If God loves us, why do we suffer? Christian or not, it's a question that comes up repeatedly during times of grief and tragedy. In times of distress, we want to know that our suffering matters to God and that He cares about our pain.
"Sometimes a fresh word may, in fact, be a very old one," write Joni Eareckson Tada and Steven Estes in When God Weeps—Why Our Sufferings Matter to the Almighty.
Pastor Tim Hager, an associate minister in the Washington D.C. area, asserts that we suffer because we live in a fallen world.
"When sin entered the world, death entered," he says. "Chronic pain, illness, and disease are a form of death."
Despite this harsh reality, Richard C. Leonard, a minister with a Ph.D. in Biblical Studies, urges the chronically ill to take their questions to God rather than allow them to become a wedge in their relationship with Him.
"Follow the example of the Psalmists," he says, "who sometimes cry out to God as though taking Him to task for their problems, but who persist in their conversation with Him; eventually [they received] an answer, reinforcing His faithfulness to His servants."
Suffering, in many ways, remains a mystery, one that we will never fully understand this side of eternity. We can, however, glean these truths from God's Word:
Suffering produces intimacy with God (Job 42:5).
Job, who endured unspeakable suffering, said, "My ears had heard of you but now my eyes have seen you."
Intimacy with God is often borne in the furnace of affliction.
"There's an opening of the soul that happens during times of stress or duress," says Dr. Hager. "During times of suffering, we experience God at a deep, profound level."
Suffering equips us to comfort others (2 Corinthians 1:3-5).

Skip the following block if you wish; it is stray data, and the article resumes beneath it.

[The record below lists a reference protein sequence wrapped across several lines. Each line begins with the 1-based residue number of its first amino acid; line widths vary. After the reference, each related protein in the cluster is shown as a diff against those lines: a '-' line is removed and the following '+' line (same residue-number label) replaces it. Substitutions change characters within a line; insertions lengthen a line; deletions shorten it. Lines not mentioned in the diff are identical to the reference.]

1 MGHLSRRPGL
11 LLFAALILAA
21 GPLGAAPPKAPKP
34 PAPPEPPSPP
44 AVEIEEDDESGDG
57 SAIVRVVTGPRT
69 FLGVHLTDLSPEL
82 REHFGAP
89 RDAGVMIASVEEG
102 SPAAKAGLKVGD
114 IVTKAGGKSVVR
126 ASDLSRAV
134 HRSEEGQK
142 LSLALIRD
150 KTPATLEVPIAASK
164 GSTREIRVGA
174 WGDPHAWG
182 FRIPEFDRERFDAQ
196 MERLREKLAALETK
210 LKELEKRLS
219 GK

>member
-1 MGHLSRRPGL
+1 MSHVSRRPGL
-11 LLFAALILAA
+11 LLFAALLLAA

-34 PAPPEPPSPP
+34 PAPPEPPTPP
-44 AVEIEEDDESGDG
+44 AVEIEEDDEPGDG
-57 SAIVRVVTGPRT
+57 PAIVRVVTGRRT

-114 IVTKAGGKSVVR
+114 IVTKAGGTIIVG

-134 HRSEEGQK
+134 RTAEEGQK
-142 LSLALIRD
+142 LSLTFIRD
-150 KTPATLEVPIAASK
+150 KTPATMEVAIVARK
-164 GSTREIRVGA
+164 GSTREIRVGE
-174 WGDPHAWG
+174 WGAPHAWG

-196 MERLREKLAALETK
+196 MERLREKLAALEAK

Suffering gives us compassion for others who are hurting, enabling us to minister more effectively.
"Sufferers want to be ministered to by people who have suffered," writes Stephen F. Saint in his essay, "Sovereignty, Suffering, and the Work of Missions."
Those who have suffered make the most effective comforters.
Suffering refines us.
We can read in Isaiah 48:10 that "…I have refined you, though not as silver; I have tested you in the furnace of affliction."
The meaning of this verse makes it clear that pain and suffering have a way of bringing our strengths and weaknesses to the surface. When the dross floats to the surface, God skims it off; he purifies and refines us to be the radiant bride of Christ.
Suffering produces growth and maturity (James 1:2-4).
If we turn toward God in our pain, He can use our suffering to mature our faith. We see this biblical truth illustrated through the persecuted church. After hearing their testimonies, few would deny that suffering produces beauty and maturity of spirit.
Suffering conforms us into God's image (Romans 8:28-29).
We may be tempted to read these verses to say that God will bring good out of everything. While He can and does redeem pain in our lives, these verses speak of being conformed to God's image through our suffering.
"If we are willing to sit still and let God work, we will find ourselves being transformed into the image of Jesus," says Pastor Paul Daniel Jackson, a pastor at a church in Tucson.
And Jackson speaks from experience.
His wife, Jodee, suffered with breast cancer before passing away in 2002.
"Though this horrendous experience, God did incredible things. Her mother accepted Jesus Christ as Savior…God also changed those who cared for her. Our lives were enriched by suffering [Emphasis mine]."
Simply put, when we seek God through His Word and prayer, we find Jesus. Remember, Jesus understands our pain because he, too, suffered.
We read the words of Psalm 22:1: "My God, my God, why have you forsaken me? Why are you so far from saving me, so far from the words of my groaning?"
Did God abandon His Son in His hour of need? We find the answer three days later—God raised Him from the dead! Because of this promise, we have hope for our future.
"My grace is sufficient for you, for my power is made perfect in weakness" (2 Corinthians 12:9).